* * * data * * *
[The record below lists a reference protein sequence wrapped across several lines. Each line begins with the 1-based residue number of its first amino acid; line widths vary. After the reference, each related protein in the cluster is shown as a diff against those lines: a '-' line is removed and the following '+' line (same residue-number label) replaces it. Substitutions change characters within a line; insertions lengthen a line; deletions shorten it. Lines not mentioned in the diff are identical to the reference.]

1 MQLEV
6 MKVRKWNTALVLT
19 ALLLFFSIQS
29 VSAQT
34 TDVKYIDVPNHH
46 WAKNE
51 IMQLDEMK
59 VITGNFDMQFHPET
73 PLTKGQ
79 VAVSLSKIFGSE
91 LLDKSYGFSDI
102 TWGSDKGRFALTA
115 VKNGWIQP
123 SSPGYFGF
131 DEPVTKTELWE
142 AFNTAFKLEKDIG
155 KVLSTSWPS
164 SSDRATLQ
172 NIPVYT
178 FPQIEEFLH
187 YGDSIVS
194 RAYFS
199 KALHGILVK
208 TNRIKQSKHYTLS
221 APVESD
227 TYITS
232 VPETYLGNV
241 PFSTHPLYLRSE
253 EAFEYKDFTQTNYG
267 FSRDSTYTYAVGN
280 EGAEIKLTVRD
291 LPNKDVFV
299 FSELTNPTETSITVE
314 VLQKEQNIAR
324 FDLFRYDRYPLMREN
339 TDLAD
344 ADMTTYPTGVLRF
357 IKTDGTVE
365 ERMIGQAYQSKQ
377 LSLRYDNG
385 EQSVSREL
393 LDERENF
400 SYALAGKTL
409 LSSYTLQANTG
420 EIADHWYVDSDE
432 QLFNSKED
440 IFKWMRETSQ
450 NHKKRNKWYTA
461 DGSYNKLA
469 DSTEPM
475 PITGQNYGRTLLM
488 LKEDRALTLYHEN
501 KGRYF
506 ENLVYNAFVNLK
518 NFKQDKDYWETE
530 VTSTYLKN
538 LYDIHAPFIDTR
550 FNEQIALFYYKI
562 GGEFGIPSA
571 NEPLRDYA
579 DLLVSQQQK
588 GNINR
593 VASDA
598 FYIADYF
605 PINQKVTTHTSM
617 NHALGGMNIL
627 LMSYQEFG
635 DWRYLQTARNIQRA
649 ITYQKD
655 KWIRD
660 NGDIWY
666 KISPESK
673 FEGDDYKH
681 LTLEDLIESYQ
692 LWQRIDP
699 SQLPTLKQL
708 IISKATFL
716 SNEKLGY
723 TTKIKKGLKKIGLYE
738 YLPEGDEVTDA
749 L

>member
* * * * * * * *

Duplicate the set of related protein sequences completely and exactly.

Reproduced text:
[The record below lists a reference protein sequence wrapped across several lines. Each line begins with the 1-based residue number of its first amino acid; line widths vary. After the reference, each related protein in the cluster is shown as a diff against those lines: a '-' line is removed and the following '+' line (same residue-number label) replaces it. Substitutions change characters within a line; insertions lengthen a line; deletions shorten it. Lines not mentioned in the diff are identical to the reference.]

1 MQLEV
6 MKVRKWNTALVLT
19 ALLLFFSIQS
29 VSAQT
34 TDVKYIDVPNHH
46 WAKNE
51 IMQLDEMK
59 VITGNFDMQFHPET
73 PLTKGQ
79 VAVSLSKIFGSE
91 LLDKSYGFSDI
102 TWGSDKGRFALTA
115 VKNGWIQP
123 SSPGYFGF
131 DEPVTKTELWE
142 AFNTAFKLEKDIG
155 KVLSTSWPS
164 SSDRATLQ
172 NIPVYT
178 FPQIEEFLH
187 YGDSIVS
194 RAYFS
199 KALHGILVK
208 TNRIKQSKHYTLS
221 APVESD
227 TYITS
232 VPETYLGNV
241 PFSTHPLYLRSE
253 EAFEYKDFTQTNYG
267 FSRDSTYTYAVGN
280 EGAEIKLTVRD
291 LPNKDVFV
299 FSELTNPTETSITVE
314 VLQKEQNIAR
324 FDLFRYDRYPLMREN
339 TDLAD
344 ADMTTYPTGVLRF
357 IKTDGTVE
365 ERMIGQAYQSKQ
377 LSLRYDNG
385 EQSVSREL
393 LDERENF
400 SYALAGKTL
409 LSSYTLQANTG
420 EIADHWYVDSDE
432 QLFNSKED
440 IFKWMRETSQ
450 NHKKRNKWYTA
461 DGSYNKLA
469 DSTEPM
475 PITGQNYGRTLLM
488 LKEDRALTLYHEN
501 KGRYF
506 ENLVYNAFVNLK
518 NFKQDKDYWETE
530 VTSTYLKN
538 LYDIHAPFIDTR
550 FNEQIALFYYKI
562 GGEFGIPSA
571 NEPLRDYA
579 DLLVSQQQK
588 GNINR
593 VASDA
598 FYIADYF
605 PINQKVTTHTSM
617 NHALGGMNIL
627 LMSYQEFG
635 DWRYLQTARNIQRA
649 ITYQKD
655 KWIRD
660 NGDIWY
666 KISPESK
673 FEGDDYKH
681 LTLEDLIESYQ
692 LWQRIDP
699 SQLPTLKQL
708 IISKATFL
716 SNEKLGY
723 TTKIKKGLKKIGLYE
738 YLPEGDEVTDA
749 L

>member